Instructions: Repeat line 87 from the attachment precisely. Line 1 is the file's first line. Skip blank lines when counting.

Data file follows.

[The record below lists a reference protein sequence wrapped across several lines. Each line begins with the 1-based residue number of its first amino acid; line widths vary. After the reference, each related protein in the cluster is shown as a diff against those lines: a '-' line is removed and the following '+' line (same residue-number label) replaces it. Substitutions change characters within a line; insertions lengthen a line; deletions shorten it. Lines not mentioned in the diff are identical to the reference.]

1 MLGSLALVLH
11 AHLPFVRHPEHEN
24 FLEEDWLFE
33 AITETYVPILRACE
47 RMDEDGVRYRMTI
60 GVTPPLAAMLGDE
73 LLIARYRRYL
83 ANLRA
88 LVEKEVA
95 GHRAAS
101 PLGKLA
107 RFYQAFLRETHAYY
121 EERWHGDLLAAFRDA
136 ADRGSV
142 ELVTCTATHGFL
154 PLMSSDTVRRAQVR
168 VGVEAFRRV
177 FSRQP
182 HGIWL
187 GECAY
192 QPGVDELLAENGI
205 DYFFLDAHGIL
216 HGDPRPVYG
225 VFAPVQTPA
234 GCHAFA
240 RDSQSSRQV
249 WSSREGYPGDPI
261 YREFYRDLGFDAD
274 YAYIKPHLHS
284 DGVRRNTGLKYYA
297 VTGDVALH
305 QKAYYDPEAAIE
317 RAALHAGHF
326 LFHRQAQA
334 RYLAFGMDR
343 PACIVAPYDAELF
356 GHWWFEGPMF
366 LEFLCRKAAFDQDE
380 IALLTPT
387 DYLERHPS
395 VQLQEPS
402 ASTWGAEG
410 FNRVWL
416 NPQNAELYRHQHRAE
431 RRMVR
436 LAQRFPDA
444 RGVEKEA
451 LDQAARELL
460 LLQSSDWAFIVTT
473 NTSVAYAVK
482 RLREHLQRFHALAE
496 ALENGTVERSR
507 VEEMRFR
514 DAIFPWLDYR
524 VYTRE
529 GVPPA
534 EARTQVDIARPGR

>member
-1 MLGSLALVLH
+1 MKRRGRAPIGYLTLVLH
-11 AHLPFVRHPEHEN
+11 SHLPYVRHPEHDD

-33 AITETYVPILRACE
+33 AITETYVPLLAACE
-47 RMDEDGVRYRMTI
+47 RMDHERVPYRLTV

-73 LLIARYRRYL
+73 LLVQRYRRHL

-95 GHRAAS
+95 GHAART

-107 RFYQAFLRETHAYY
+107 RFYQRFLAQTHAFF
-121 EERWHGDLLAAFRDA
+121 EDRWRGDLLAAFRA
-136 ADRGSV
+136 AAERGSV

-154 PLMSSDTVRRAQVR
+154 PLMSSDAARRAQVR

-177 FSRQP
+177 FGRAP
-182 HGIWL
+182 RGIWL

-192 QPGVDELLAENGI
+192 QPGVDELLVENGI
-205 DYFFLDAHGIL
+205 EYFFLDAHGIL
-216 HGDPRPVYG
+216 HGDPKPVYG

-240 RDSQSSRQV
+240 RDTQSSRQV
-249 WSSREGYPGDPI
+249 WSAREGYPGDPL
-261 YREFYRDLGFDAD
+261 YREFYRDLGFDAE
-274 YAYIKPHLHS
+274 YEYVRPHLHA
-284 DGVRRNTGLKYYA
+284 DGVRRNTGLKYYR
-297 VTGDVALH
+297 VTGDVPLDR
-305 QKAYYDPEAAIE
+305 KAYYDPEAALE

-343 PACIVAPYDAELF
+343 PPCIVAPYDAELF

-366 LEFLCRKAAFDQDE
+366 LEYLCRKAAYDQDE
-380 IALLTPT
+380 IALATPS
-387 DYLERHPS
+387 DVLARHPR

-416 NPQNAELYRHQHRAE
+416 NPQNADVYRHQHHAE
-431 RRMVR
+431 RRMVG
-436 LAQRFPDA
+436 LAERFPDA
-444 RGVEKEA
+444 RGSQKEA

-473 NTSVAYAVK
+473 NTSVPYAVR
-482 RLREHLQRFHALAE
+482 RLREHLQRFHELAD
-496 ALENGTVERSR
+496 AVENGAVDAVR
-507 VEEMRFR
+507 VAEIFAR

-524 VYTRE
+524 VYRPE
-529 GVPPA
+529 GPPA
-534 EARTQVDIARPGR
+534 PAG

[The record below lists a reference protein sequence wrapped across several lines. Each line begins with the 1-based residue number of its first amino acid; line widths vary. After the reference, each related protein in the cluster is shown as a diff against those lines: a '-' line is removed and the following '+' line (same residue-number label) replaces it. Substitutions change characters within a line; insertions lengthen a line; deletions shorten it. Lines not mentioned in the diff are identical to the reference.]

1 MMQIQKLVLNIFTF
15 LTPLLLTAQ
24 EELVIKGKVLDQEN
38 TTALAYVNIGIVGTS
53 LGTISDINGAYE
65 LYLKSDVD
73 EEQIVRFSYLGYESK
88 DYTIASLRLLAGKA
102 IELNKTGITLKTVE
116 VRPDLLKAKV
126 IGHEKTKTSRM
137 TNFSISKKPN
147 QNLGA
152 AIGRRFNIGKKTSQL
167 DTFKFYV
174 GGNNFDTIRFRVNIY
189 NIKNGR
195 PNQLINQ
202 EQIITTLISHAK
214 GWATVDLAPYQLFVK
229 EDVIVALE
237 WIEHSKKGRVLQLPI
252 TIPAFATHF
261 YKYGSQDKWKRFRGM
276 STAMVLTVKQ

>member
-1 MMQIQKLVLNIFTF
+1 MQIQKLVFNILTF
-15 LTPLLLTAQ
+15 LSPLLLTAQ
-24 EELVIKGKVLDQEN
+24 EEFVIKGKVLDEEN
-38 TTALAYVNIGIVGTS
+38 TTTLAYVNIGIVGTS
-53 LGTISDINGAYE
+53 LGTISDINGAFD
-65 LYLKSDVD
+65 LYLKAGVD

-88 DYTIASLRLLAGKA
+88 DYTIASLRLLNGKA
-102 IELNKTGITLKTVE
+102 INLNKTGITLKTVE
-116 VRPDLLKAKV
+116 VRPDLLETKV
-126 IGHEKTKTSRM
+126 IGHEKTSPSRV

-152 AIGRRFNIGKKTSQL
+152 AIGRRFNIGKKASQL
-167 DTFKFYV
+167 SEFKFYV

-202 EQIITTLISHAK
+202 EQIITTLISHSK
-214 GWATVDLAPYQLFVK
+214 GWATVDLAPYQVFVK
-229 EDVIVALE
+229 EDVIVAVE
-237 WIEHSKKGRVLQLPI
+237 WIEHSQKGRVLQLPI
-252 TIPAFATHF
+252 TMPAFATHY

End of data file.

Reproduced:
+205 EYFFLDAHGIL